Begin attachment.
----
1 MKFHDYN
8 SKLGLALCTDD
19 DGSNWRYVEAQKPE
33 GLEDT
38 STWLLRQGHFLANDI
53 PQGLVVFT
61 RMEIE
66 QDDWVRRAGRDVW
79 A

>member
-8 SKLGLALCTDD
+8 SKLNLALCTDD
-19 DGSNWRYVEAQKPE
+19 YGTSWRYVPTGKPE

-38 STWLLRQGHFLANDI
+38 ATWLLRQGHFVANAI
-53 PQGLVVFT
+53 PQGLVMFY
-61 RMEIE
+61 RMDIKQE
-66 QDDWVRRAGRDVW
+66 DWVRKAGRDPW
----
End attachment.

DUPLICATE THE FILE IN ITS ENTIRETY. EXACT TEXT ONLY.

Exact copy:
1 MKFHDYN
8 SKLGLALCTDD
19 DGSNWRYVEAQKPE
33 GLEDT
38 STWLLRQGHFLANDI
53 PQGLVVFT
61 RMEIE
66 QDDWVRRAGRDVW
79 A

>member
-8 SKLGLALCTDD
+8 SKLNLALCTDD
-19 DGSNWRYVEAQKPE
+19 YGTSWRYVPTGKPE

-38 STWLLRQGHFLANDI
+38 ATWLLRQGHFVANAI
-53 PQGLVVFT
+53 PQGLVMFY
-61 RMEIE
+61 RMDIKQE
-66 QDDWVRRAGRDVW
+66 DWVRKAGRDPW